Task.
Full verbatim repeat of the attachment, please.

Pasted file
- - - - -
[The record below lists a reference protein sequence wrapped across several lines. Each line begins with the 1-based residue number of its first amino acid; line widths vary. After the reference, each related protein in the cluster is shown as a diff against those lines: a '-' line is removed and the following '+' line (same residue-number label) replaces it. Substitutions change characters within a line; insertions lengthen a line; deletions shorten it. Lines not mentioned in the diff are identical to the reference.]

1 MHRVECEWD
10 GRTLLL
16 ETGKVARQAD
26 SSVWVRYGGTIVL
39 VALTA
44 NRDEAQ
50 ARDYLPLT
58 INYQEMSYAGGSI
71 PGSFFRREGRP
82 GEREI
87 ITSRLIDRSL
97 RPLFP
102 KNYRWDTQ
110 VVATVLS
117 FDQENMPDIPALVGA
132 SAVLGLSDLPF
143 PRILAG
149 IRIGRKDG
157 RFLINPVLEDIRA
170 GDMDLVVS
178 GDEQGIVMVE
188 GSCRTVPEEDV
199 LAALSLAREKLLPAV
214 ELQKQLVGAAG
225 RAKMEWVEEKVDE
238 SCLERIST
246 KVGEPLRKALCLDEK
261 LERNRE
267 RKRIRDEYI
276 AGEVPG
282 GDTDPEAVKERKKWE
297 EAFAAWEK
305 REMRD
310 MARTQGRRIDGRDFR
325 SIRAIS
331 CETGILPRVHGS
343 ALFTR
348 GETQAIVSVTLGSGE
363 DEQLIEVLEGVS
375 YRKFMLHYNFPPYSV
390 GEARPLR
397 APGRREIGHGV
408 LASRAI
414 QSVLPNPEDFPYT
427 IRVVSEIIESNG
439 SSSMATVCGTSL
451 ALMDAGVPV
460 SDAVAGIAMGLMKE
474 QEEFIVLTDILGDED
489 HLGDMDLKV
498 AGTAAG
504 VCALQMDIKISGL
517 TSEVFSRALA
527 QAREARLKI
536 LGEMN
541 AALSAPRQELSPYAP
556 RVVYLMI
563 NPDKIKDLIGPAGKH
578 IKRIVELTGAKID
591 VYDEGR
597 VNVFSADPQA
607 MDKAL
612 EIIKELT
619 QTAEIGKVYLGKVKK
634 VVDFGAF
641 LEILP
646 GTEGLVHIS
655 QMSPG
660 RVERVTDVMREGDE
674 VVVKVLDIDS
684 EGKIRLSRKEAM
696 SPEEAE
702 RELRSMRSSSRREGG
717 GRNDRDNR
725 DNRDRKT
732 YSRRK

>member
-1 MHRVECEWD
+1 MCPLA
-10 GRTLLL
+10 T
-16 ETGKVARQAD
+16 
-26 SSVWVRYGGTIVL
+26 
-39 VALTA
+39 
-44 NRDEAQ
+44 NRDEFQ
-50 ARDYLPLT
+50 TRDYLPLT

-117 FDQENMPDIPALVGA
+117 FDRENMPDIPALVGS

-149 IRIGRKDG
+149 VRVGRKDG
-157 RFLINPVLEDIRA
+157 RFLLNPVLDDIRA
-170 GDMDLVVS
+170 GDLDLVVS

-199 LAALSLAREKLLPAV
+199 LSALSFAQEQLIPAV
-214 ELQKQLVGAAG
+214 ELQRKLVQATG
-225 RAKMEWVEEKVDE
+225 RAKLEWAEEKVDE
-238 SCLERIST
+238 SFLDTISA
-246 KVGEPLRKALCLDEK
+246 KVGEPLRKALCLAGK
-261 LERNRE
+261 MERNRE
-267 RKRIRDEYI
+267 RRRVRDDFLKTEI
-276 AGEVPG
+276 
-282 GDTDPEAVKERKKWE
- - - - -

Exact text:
[The record below lists a reference protein sequence wrapped across several lines. Each line begins with the 1-based residue number of its first amino acid; line widths vary. After the reference, each related protein in the cluster is shown as a diff against those lines: a '-' line is removed and the following '+' line (same residue-number label) replaces it. Substitutions change characters within a line; insertions lengthen a line; deletions shorten it. Lines not mentioned in the diff are identical to the reference.]

1 MHRVECEWD
10 GRTLLL
16 ETGKVARQAD
26 SSVWVRYGGTIVL
39 VALTA
44 NRDEAQ
50 ARDYLPLT
58 INYQEMSYAGGSI
71 PGSFFRREGRP
82 GEREI
87 ITSRLIDRSL
97 RPLFP
102 KNYRWDTQ
110 VVATVLS
117 FDQENMPDIPALVGA
132 SAVLGLSDLPF
143 PRILAG
149 IRIGRKDG
157 RFLINPVLEDIRA
170 GDMDLVVS
178 GDEQGIVMVE
188 GSCRTVPEEDV
199 LAALSLAREKLLPAV
214 ELQKQLVGAAG
225 RAKMEWVEEKVDE
238 SCLERIST
246 KVGEPLRKALCLDEK
261 LERNRE
267 RKRIRDEYI
276 AGEVPG
282 GDTDPEAVKERKKWE
297 EAFAAWEK
305 REMRD
310 MARTQGRRIDGRDFR
325 SIRAIS
331 CETGILPRVHGS
343 ALFTR
348 GETQAIVSVTLGSGE
363 DEQLIEVLEGVS
375 YRKFMLHYNFPPYSV
390 GEARPLR
397 APGRREIGHGV
408 LASRAI
414 QSVLPNPEDFPYT
427 IRVVSEIIESNG
439 SSSMATVCGTSL
451 ALMDAGVPV
460 SDAVAGIAMGLMKE
474 QEEFIVLTDILGDED
489 HLGDMDLKV
498 AGTAAG
504 VCALQMDIKISGL
517 TSEVFSRALA
527 QAREARLKI
536 LGEMN
541 AALSAPRQELSPYAP
556 RVVYLMI
563 NPDKIKDLIGPAGKH
578 IKRIVELTGAKID
591 VYDEGR
597 VNVFSADPQA
607 MDKAL
612 EIIKELT
619 QTAEIGKVYLGKVKK
634 VVDFGAF
641 LEILP
646 GTEGLVHIS
655 QMSPG
660 RVERVTDVMREGDE
674 VVVKVLDIDS
684 EGKIRLSRKEAM
696 SPEEAE
702 RELRSMRSSSRREGG
717 GRNDRDNR
725 DNRDRKT
732 YSRRK

>member
-1 MHRVECEWD
+1 MCPLA
-10 GRTLLL
+10 T
-16 ETGKVARQAD
+16 
-26 SSVWVRYGGTIVL
+26 
-39 VALTA
+39 
-44 NRDEAQ
+44 NRDEFQ
-50 ARDYLPLT
+50 TRDYLPLT

-117 FDQENMPDIPALVGA
+117 FDRENMPDIPALVGS

-149 IRIGRKDG
+149 VRVGRKDG
-157 RFLINPVLEDIRA
+157 RFLLNPVLDDIRA
-170 GDMDLVVS
+170 GDLDLVVS

-199 LAALSLAREKLLPAV
+199 LSALSFAQEQLIPAV
-214 ELQKQLVGAAG
+214 ELQRKLVQATG
-225 RAKMEWVEEKVDE
+225 RAKLEWAEEKVDE
-238 SCLERIST
+238 SFLDTISA
-246 KVGEPLRKALCLDEK
+246 KVGEPLRKALCLAGK
-261 LERNRE
+261 MERNRE
-267 RKRIRDEYI
+267 RRRVRDDFLKTEI
-276 AGEVPG
+276 
-282 GDTDPEAVKERKKWE